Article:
In a society where young people of color face challenges that their counterparts of other backgrounds often cannot fathom, FIU’s Black Student Union (BSU) plays a significant role.
The organization serves as an official channel to the university administration so that needs and concerns can be addressed. Equally important, it provides “a home place” where “you can find other people that you can relate to,” says its president, Nyobee McCall.
“I know from personal [experience], when I came to this school, I kind of felt alone,” the senior hospitality major remembers. “I didn’t see someone who looks like me, that came from the same neighborhood as me.”
At FIU during the fall semester, 7,042 students of the more than 54,000 who were enrolled, about 13 percent, self-identifed as “black or African-American.”
“As far as our demographics, it’s very diverse,” McCall says of BSU. “We don’t close our doors if you are not a person of color. You could be white, Asian, Hispanic. It doesn’t matter. But the main purpose is to be the voice for our membership and for these students that we represent.”
While official members number only around 100 over the two campuses, BSU welcomes hundreds of students to its activities. It offers networking and workshops with local black professionals, and it cohosts an event that brings together students with prominent black faculty. The group also promotes organized community service and puts on social gatherings that give students opportunities for fellowship.
Beyond BSU’s extensive programming, however, McCall talks about the group’s mission to encourage students’ involvement in groups across the university. While such sentiment sounds a familiar refrain at FIU—where everyone from fraternity and sorority leaders to visiting alumni and the university administration all promote active participation—she explains that the message of BSU has a different end goal.
It’s not simply, “Oh, just get involved because it’s going to help you get a job,” McCall says. Instead, it’s about reassuring minority students who see their low numbers on campus, relative to other populations, as a barrier. McCall pushes involvement not just as a way to grow as an individual but to benefit black students collectively.
“FIU is international. We know and understand that, but the majority of students are Hispanic. We want the black population to be well represented, and in order to do that, you have to apply for these positions,” McCall tells students.
“I feel like a lot of times they’re discouraged and they feel, ‘If I go out for this, I’m not going to get chosen or I’m not going to get picked or I’m not going to make it,’” she says. “We don’t want them to see those things as obstacles that they can’t overcome. We’re here to let them know, ‘You have us backing you up. We know you can do it.’”
Malcolm Jones, in his fourth year of the combined six-year BA/MA architecture program, joined BSU during his sophomore year. While he says that he is naturally inclined to get involved, he believes BSU successfully attracts those who might not otherwise take that step.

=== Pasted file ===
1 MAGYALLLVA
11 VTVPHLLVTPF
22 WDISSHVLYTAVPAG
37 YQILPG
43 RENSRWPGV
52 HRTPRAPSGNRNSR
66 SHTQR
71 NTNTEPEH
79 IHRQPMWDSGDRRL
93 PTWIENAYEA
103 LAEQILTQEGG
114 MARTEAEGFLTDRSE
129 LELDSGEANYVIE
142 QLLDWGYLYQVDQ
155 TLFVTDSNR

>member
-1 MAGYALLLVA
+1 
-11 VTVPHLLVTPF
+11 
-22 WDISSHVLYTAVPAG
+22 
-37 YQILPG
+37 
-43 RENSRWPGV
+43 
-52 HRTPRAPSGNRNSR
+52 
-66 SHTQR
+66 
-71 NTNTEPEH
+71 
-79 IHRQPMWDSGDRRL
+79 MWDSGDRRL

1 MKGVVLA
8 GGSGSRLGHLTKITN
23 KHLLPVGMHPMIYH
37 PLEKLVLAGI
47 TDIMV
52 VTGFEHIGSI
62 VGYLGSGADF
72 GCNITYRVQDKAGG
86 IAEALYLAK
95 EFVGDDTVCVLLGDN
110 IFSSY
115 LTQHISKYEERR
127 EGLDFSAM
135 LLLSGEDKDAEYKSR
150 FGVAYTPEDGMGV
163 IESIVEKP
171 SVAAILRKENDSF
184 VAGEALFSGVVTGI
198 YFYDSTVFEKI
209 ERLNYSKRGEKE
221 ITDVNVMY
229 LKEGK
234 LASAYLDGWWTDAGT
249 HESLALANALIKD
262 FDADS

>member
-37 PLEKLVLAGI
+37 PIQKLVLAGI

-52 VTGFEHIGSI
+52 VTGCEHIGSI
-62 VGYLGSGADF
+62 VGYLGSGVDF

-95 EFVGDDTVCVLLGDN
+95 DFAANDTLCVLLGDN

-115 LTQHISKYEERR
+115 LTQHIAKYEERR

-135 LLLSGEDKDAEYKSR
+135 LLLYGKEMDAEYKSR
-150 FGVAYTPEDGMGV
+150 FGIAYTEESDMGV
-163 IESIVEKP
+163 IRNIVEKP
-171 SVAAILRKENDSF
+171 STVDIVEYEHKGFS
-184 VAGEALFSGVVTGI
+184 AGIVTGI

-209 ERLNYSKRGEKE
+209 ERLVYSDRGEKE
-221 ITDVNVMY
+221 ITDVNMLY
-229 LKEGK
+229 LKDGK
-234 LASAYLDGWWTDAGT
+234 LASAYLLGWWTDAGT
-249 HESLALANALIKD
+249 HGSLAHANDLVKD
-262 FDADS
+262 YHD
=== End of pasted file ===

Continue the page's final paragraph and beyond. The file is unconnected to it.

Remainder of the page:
“This is your opportunity to start building your life. You need to heed all the opportunities you get,” he says. “I think [BSU] has an impact.”
Not all things to all people As with all groups that cater to large numbers, BSU has felt the sting of criticism. Some students have called upon the group to take a more-activist role in the wake of recent national headlines about the shooting deaths of unarmed black men. With stories of injustice riddling the media, some wonder why the campus organization does not do more.
Mario Lewis is the graduate assistant to BSU. He understands some students’ frustration but cautions that there is no single way to accomplish the goal of empowering young people.
“I think one of the foremost things we need to do is realize that there is no universal definition to the word ‘activism,’” he says. “Simply put, there are multiple ways to accomplish things.” He and McCall draw attention to educational and other programming that they believe can have positive influence on campus and beyond.
Lewis gives the example of a BSU initiative currently in the works: pairing an FIU student with a local high school student for a day. The plan is to start at Miami Northwestern Senior High, with which FIU already has a connection through the Education Effect partnership. The idea is to encourage local youth to start thinking about college and what they can do with their lives.
“Whether or not these young men and women choose to go [to FIU],” Lewis says, “I think they need to see someone from the community that looks like them saying, ‘Hey, this can be done.’”
Moving forward Both Lewis and McCall feel important ground has been established with the university administration. “I applaud them on that,” Lewis says of leaders within the Division of Student Affairs, the area that oversees student-support services and the more than 300 student groups that receive university funding. “We have talked and we have met, and they have been reaching out.”
Vice President for Student Affairs Larry Lunsford encourages individual students to share issues directly with BSU as the group remains the best conduit to the administration. “What they’re expressing to us is what we are paying attention to,” Lunsford says of the BSU leadership. “I think we have good relationships and that when concerns are brought forward, we address them.”
Last year Lunsford convened a forum in which students and others could talk publicly about the shootings in Ferguson and New York. Differing opinions emerged at that meeting about the role that BSU should play. Despite some disagreement, Lunsford stresses that the group has helped keep many black students actively engaged on campus as they work toward graduation.
“We value [BSU’s] contributions to campus life, and they’re a valuable part of that,” he says. “This is an important population of students that we want to retain.”